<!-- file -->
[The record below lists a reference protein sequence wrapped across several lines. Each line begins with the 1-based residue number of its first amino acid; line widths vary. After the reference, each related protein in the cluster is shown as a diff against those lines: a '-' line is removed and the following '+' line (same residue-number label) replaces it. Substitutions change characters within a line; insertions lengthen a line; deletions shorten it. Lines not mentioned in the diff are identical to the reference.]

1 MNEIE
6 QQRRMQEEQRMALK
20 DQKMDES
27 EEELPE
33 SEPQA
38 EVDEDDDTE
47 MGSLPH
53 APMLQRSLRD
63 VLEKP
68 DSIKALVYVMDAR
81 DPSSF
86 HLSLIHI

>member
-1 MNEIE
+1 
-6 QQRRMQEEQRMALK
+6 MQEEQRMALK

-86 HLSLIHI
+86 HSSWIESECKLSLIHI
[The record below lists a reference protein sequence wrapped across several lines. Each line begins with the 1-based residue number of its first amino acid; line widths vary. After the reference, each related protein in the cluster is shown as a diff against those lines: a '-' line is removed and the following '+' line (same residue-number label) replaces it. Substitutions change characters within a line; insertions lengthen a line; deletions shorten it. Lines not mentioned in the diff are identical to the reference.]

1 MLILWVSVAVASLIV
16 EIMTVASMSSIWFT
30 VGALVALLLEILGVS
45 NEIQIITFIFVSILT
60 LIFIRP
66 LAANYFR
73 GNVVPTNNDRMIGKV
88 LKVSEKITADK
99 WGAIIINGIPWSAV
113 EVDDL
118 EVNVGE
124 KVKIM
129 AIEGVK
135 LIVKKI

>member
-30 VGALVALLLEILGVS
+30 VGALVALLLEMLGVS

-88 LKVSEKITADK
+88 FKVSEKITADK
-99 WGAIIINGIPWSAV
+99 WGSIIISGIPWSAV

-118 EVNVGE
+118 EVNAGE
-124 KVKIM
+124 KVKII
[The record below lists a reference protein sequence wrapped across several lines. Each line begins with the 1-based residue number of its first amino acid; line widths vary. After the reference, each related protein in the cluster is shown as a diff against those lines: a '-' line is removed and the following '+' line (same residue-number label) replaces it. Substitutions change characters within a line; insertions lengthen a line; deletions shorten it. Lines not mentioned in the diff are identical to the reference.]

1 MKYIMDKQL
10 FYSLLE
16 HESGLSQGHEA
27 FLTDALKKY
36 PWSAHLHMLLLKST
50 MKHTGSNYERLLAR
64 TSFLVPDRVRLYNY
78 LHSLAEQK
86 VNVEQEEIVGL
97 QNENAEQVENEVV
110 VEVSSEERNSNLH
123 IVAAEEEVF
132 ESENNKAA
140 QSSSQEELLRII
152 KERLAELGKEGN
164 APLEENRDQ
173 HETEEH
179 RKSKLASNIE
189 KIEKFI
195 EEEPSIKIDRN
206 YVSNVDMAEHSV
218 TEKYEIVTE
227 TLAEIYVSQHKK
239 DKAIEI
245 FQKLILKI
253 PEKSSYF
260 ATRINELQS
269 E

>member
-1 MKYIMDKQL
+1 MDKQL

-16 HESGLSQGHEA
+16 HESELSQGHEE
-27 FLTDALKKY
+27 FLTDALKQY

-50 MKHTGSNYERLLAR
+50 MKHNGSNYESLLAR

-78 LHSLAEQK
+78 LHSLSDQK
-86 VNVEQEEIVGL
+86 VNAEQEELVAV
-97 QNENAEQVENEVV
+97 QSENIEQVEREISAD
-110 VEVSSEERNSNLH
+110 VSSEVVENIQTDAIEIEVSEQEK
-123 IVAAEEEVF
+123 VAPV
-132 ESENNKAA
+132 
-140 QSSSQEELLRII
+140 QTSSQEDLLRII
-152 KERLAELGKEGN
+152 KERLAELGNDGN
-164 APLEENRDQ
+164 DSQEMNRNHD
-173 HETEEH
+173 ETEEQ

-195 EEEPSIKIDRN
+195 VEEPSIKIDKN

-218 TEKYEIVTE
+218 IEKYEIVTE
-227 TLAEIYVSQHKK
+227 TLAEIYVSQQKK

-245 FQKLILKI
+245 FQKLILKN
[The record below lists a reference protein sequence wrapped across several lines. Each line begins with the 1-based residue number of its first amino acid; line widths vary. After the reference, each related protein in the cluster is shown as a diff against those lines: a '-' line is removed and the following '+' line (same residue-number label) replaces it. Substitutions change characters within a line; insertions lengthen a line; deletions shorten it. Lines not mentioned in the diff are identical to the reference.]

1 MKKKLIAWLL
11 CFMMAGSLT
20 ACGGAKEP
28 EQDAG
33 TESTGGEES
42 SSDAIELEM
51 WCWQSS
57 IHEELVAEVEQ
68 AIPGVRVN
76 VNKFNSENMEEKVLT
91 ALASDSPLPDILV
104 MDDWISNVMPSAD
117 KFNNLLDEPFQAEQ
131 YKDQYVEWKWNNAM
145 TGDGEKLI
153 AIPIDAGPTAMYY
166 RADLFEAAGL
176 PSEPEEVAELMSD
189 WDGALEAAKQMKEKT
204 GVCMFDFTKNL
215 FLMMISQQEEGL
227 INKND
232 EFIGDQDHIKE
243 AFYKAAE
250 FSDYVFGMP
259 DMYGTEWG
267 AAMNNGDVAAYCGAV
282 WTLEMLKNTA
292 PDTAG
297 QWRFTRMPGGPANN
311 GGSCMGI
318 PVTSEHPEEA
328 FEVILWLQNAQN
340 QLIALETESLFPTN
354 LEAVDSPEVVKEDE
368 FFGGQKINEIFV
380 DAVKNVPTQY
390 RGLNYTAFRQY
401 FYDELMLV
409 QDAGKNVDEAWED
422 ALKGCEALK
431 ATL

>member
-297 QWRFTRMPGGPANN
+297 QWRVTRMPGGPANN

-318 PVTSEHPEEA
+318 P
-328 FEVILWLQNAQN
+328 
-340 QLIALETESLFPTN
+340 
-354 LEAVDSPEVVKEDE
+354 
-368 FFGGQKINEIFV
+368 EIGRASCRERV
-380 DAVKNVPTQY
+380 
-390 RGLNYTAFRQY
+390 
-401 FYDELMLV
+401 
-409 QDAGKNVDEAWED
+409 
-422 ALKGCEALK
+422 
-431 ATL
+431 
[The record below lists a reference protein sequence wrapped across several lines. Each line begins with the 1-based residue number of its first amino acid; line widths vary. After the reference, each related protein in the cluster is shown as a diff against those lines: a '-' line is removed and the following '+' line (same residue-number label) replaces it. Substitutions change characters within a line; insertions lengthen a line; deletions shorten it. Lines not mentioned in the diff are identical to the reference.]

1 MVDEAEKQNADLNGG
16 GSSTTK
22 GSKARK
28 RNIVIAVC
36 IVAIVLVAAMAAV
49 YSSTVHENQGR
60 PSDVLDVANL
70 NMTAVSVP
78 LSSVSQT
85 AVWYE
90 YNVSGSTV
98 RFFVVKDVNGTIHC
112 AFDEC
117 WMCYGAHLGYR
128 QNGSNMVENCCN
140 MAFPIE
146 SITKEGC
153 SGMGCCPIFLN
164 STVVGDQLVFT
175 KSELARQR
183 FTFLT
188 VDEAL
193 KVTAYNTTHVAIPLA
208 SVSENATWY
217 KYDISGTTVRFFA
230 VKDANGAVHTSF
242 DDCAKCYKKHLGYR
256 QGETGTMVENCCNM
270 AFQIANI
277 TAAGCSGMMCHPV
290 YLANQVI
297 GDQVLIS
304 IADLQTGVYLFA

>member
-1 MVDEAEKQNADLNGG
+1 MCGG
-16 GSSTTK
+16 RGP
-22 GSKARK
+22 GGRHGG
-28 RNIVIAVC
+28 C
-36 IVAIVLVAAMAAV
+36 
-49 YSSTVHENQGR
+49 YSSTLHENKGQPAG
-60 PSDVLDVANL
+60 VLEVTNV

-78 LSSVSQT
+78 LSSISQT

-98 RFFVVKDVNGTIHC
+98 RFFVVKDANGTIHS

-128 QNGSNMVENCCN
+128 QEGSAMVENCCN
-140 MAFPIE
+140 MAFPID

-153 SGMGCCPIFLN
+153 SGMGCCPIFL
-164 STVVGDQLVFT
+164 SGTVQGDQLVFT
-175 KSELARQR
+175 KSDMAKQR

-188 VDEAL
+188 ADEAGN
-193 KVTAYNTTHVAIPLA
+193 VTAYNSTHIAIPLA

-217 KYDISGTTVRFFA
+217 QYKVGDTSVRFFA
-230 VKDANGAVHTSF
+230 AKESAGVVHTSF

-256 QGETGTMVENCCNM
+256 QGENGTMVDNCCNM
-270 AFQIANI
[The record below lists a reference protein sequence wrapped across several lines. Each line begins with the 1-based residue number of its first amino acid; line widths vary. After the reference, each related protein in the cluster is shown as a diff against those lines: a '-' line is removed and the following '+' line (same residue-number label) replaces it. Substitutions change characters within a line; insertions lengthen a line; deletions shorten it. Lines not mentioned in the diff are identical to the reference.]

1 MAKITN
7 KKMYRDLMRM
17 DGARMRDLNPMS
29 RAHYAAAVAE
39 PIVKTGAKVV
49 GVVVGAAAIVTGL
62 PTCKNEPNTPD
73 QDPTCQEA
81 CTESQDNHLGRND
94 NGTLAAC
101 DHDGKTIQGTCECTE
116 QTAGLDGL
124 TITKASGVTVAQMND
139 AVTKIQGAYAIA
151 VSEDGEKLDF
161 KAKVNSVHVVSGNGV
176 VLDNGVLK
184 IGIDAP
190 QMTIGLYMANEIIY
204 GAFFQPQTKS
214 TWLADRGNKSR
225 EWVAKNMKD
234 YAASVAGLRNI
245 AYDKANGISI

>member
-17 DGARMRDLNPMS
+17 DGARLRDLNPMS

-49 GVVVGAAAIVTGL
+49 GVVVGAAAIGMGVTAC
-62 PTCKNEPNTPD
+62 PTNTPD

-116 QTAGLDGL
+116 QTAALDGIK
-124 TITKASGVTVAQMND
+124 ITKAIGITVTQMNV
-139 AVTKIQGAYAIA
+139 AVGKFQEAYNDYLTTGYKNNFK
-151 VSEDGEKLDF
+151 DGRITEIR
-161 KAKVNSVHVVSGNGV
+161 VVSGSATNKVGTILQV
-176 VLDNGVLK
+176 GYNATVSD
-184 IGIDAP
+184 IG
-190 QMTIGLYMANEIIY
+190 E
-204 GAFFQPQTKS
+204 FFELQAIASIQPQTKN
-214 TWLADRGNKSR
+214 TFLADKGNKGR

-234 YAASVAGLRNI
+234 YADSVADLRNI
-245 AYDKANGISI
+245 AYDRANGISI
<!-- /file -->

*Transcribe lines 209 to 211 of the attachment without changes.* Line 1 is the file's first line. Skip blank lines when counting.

256 QGETGTMVENCCNM
270 AFQIANI
277 TAAGCSGMMCHPV